When partisans refuse to deal with deadly gun violence as a public health crisis and to support and fund rigorous research to guide law-making, it’s unsurprising that extreme and outlandish notions rush to occupy a noxious space in public discussions — a condition one think tank has labeled “truth decay.”
Let’s not stoop, though, to useless bickering about our respective “thoughts” on guns, but rather stick to facts and credible evidence to figure how the nation can better prevent mass shootings.
Exhibit A: A South Florida radiologist’s essay on the lethal results of wounds inflicted by high-powered battlefield weapons like the AR-15 used in the recent mass shooting at a Florida high school.
A recent Washington Post video (re-posted on this blog), offered a clinical view of “cavitation” caused by assault weapons’ fire. But the South Florida physician’s first-hand report is starker and more direct: The military weapons’ high-speed bullets, packing explosive power, cause immense damage, no matter their shooter’s intent or skill, he says. They tear sizable entry and exit wounds, as well as vaporizing expanses through tissue as they go. He reports of a trauma surgeon, racing to save a patient with a wound to the abdomen, finding, “only shreds of the organ that had been hit by a bullet from an AR-15, a semi-automatic rifle which delivers a devastatingly lethal, high-velocity bullet to the victim. There was nothing left to repair, and utterly, devastatingly, nothing that could be done to fix the problem.”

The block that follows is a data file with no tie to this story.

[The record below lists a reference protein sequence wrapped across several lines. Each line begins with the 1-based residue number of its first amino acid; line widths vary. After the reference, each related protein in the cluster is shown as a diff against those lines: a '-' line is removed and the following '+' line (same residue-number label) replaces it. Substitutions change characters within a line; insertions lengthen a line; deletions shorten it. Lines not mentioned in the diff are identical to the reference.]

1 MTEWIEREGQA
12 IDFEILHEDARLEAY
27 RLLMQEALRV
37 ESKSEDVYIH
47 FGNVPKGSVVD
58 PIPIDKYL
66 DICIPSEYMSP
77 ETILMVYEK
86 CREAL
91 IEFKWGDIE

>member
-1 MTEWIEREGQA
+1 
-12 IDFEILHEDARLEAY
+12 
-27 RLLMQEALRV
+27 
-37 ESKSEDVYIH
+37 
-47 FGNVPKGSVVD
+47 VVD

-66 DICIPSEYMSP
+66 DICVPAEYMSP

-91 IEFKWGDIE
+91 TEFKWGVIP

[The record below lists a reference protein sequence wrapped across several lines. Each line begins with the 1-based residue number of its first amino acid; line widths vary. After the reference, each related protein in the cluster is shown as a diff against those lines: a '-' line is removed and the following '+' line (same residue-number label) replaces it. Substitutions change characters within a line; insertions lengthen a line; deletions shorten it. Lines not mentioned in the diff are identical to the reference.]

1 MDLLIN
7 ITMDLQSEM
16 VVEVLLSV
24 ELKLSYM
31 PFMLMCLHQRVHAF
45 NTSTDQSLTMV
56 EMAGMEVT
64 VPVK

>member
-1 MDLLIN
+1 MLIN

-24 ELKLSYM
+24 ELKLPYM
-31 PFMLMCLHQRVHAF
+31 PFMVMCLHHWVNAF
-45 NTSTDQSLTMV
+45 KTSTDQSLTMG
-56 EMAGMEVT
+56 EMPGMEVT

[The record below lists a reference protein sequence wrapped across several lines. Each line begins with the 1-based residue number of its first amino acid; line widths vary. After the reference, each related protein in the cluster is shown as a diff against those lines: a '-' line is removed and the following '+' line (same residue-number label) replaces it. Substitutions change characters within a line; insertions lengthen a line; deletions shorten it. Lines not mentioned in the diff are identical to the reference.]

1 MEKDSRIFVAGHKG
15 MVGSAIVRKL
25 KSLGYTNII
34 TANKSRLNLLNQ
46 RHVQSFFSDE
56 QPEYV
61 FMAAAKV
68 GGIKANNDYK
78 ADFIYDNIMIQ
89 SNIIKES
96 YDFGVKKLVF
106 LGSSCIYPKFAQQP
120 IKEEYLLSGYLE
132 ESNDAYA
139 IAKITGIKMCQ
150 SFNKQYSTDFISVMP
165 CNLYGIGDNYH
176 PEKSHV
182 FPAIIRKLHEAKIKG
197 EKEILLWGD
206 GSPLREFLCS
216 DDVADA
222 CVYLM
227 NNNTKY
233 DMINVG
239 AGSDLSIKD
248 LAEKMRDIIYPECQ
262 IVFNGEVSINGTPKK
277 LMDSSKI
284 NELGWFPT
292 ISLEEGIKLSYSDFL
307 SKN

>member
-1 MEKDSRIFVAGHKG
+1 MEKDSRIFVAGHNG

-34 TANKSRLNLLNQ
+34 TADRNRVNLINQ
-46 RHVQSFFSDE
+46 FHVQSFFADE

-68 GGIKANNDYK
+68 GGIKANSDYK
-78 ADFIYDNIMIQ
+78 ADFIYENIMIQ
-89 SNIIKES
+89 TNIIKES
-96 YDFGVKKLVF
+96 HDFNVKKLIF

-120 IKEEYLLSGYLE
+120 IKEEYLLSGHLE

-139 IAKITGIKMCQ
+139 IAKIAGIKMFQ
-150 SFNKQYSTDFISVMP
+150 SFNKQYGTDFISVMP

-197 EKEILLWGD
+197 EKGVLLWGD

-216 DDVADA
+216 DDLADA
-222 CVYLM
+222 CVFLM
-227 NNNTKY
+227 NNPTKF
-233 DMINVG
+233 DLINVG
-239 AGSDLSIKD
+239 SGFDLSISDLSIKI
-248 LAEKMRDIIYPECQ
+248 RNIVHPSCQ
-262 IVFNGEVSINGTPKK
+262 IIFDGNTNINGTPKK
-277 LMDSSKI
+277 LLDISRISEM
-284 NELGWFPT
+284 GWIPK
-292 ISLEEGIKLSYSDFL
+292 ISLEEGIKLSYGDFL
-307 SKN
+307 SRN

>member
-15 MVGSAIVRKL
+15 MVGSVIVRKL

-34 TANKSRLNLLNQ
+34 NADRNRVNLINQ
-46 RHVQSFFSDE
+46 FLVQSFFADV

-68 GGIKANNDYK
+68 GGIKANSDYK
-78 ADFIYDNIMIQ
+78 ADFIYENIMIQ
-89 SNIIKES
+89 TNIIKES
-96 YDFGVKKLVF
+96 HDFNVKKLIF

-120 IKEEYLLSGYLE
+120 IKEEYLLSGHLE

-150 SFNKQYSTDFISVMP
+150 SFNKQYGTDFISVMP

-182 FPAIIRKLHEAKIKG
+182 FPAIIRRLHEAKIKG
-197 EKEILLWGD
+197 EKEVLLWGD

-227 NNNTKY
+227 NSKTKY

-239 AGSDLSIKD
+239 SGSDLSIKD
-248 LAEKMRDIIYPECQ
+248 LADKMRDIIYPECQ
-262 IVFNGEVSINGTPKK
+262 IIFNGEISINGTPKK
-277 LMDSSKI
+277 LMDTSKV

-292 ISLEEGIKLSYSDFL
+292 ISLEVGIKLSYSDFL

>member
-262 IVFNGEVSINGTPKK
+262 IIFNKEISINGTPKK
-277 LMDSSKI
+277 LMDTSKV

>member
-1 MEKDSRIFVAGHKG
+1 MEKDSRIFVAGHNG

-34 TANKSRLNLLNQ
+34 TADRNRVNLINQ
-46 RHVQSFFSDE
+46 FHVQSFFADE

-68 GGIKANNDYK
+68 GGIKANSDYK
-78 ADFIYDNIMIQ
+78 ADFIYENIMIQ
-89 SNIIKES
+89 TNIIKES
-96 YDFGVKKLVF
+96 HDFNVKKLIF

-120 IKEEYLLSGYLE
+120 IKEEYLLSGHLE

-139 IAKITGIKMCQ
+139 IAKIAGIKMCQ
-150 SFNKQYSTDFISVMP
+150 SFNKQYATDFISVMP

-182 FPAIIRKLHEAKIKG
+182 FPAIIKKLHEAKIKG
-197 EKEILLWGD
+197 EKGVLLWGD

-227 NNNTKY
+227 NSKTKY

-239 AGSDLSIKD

Exhibit B: Scientific American deserves credit for digging back and re-presenting information from the available, bona fide researchers’ findings on guns and their harms, including these data points:
- Firearm assaults were 6.8 times more common in the states with the most guns versus those with the least. Also, in 2015 a combined analysis of 15 different studies found that people who had access to firearms at home were nearly twice as likely to be murdered as people who did not.
- Murder and suicide were more common among people who kept guns in their homes … in homes that owned guns for self-defense [there were] 70 percent increased odds of being murdered at home.
- A gun in the home was tied to a nearly five-fold increase in the odds of suicide. (More Americans die from gun suicides every year than gun homicides.)
- In a 2015 study of 14,000 victims of crime, researchers concluded that gun use to prevent crimes is rare.
- In a 1998 analysis of 668 shootings around homes in three cities, researchers found that accidental shootings, homicides, assaults and suicides were much more common than gun use for self-defense.
- Most Americans with concealed carry permits are white men living in rural areas, yet it is young black men in urban areas who disproportionately encounter violence. Violent crimes are also geographically concentrated: Between 1980 and 2008, half of all of Boston’s gun violence occurred on only 3 percent of the city’s streets and intersections. And in Seattle, over a 14-year-period, every single juvenile crime incident took place on less than 5 percent of street segments. In other words, most people carrying guns have only a small chance of encountering situations in which they could use them for self-defense.